Some visitors come to your site with their homework well done and have a product in mind, whereas others are still trying to figure out what to purchase. Still others are just killing time. Knowing what motivates people, and what their purchasing habits are when they go to a store can help designers and developers design and build a website that is both usable and supports different users' needs.
According to research done by the Nielsen Norman Group, there five main types of eCommerce shoppers: product-focused, browsers, researchers, bargain-hunters, and one-time shoppers. As we'll see, different shoppers rely on different elements of the website to make their decisions. When designing an eCommerce site designers canmust have them in mind, or build personas. Let's see how each type of shopper behaves and how designers can make it easy for them.
1. Product Focused
These shoppers know what they're looking for and hey're not looking for suggestions as to what to buy. They are goal-oriented: They know what they want and they want the site to give it to them, fast. In some cases, it could be that they want to replace something they had.
Product focused are not interested in browsing your website. Sometimes they don't even read the product descriptions at all, they just want to locate the item, confirm it's the right one, and buy it. How can you design for product-focused shoppers?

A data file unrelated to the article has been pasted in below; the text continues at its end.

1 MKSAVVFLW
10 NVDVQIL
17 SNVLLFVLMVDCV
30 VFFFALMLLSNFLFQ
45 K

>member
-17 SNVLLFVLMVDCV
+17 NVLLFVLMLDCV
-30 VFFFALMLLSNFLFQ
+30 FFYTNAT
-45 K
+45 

- Give each product a clear identification through descriptive names and clear images;
- Make sure you include a search functionality to quickly locate and pick items of interest;
- Since they may want to replace something, give them easy access to previously purchased items for simple reorder could help them a lot;
- A hustle free checkout process to get in and out seamlessly.
Contrary to the product-focused, browsers don't have a specific product in mind. They simply go to their favorite sites or new ones to get some inspiration or just to kill time. They want to stay up-to-date with the latest trends, plan future purchases, prepare for the next shopping trips, or look online before they visit a physical store in person. As crazy as it may sound, having these shoppers browsing your site is good. Why? Since they choose to spend time with your brand, if you consistently give them a good experience, when they're ready to buy, they're more likely to think of your site or store.
Browsers want to see what's new, what's popular, what's on sale and they want to see what changed. Related items and suggested products help them navigate the site. Top-selling products, popular products, and top-ranked products can all attract browsing shoppers. How can you design for Browsers?
- Include lists of new, popular and sale products;
- Show related and recommended products to help users easily access new inventory;
- Give them the ability to share information about products they like.
These are planing a purchase that can happen today or in six months and, like product-focused, they're goal-driven. They are collecting information: Learning about new product types or may know well the products they're looking for, search for the right price or the right combination of features. They can make several in-depth visits or just a quick decision between options during their researches. Bear in mind that you're not the only site they'll visit in their research. If your site makes their research easy and shows signs of trustworthiness, you can increase the chance of converting these shoppers into buyers.